Sadler’s Wells, London
March 5, 2016
In the space of two months, dance lovers in London have been blessed with the opportunity to see Akram Khan’s latest work, Until the Lions and now a revival of his first evening length creation, Kaash. Khan studied both kathak, the Indian classical dance form, and contemporary dance to professional standards and used this base to establish and name modern kathak. In a variety of areas ranging from science to music, combining two strong disciplines to create something new can be a rewarding activity. Yet, I remember one American critic deploring any such attempts in dance. “I keep a kosher kitchen,” was the watchword, “purity” above all. There are of course any number of counter examples, but Khan’s aesthetic is a prime illustration. To the structures, use of the floor and aesthetics of contemporary dance, Khan has brought kathak technique – much greater attention to the hands, and rapid steps, gestures and spins. The result is dazzling.
Kaash dates from 2002 and Khan had already established a reputation that attracted highly regarded collaborators: composer Nitin Sawhney and set designs by artist, Anish Kapoor. Due to lack of funds, Kapoor had to keep things relatively simple – at the back of the stage a black square with fuzzy edges blending into a grey surround and red background. By varying these outer colours, the backdrop is always changing and fascinates. Nitin Sawhney mixes fierce drumming with gentler sounds from a range of Indian instruments and extended silences. As one of the dancers told me, “It’s music that cries out for dance.”
Khan writes of inspiration from various sources including: Hindu Gods, black holes, creation and destruction, but it’s not necessary to trace these elements to marvel at the production. Kaash opens while the auditorium lights are still up, with a tall man in stasis, Sung Hoon Kim, dressed in a long black skirt facing the back wall; perhaps a God before the creation of the world. His presence stills the audience, but at five minutes (even longer the first night) this stretches their patience. The lights drop instantaneously and when they come up a thundering drum beat introduces four more dances in a straight line at the side of the stage, performing the kernel step with their bodies and one leg bent forwards with the arms pointing backwards. They move across the stage with extraordinary animation – I found myself jiggling in my seat from the excitement. Arms often fully stretched carving arcs in the air; hands come together with fingers touching making a bridge in typical kathak style; bodies spin and jump with huge energy.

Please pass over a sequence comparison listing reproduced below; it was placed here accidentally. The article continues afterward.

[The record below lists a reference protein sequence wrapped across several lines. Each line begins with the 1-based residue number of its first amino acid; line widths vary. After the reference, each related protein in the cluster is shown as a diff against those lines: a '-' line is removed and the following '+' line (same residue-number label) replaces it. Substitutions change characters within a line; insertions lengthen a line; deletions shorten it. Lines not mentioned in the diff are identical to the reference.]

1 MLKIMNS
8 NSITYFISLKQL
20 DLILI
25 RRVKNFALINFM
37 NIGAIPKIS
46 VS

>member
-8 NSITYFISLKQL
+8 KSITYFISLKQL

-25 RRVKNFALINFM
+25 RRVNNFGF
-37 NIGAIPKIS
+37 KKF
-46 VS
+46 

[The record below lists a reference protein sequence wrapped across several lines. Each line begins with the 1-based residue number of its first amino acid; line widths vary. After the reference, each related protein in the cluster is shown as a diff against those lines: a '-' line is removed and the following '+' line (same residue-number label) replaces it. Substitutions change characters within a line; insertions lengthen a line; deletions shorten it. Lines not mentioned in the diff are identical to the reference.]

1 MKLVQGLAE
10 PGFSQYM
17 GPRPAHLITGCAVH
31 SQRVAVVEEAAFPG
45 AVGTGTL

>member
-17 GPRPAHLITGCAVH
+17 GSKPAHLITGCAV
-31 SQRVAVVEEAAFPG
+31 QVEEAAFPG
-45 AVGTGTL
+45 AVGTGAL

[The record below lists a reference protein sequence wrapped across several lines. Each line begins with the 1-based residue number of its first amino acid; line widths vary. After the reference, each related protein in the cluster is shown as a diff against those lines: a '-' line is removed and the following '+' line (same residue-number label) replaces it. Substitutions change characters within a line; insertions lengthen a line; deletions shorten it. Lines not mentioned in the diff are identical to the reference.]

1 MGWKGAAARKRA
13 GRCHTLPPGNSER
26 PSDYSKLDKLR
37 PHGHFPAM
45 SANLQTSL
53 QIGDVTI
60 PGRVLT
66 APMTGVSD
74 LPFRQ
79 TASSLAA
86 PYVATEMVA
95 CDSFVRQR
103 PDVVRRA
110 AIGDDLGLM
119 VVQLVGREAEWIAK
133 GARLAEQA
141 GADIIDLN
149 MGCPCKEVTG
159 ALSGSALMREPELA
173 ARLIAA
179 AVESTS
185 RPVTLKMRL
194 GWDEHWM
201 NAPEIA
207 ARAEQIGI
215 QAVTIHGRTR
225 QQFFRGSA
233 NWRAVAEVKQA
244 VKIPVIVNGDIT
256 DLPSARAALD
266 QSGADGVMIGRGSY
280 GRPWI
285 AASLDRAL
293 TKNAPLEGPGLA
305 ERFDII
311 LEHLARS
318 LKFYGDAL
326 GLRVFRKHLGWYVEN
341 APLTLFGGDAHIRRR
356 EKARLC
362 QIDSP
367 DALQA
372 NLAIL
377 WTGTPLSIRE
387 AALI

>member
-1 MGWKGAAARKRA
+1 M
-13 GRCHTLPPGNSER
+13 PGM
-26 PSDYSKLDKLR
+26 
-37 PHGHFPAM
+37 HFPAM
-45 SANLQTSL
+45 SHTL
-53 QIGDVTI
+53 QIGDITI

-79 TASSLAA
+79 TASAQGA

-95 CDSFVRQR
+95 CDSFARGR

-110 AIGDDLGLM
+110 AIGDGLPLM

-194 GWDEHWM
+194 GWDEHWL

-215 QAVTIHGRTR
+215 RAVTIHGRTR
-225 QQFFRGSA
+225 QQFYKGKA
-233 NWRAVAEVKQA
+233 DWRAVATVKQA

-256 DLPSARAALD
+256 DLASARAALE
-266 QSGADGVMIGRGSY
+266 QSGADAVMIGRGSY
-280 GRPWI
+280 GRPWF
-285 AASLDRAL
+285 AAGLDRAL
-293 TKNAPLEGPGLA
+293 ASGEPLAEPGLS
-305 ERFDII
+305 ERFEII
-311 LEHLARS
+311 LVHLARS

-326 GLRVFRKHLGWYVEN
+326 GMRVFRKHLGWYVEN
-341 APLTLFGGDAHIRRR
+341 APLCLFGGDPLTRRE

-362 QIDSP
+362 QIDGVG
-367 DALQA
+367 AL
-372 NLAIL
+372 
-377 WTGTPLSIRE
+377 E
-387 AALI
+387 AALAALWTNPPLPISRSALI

This energy is personified in the dancing of the Alleyne twins, Kristina and Sadé. With a background in athletics and hip hop they completed their dance training at Northern School of Contemporary Dance in Leeds. Their powerful musculature enables them to move with extraordinary speed sometimes almost faster than the eye can follow. In a solo, Sadé uses her speed to project a chaotic, panicked soul, but when joined by Kim, she copies his more measured moves, culminating in a lyrical duet, reflecting a new serenity in her life.
The third woman, Sarah Cerneaux, brings a different aesthetic, always perfectly in time, but with a softer line and weaving the most beautiful shapes with her kathak style arms and hands. Kim also closes Kaash and with his tall, thin frame and angular movement he gives the impression of a visitor from another dimension, culminating in a final solo coda facing away from the audience again, but with his back and arms dancing until the curtain drops on a slow arc with arms outstretched above him.
Kaash is part way through a worldwide tour, but I hope it returns to the UK so more people can experience its heady mix of excellence in choreography, performance, music and design.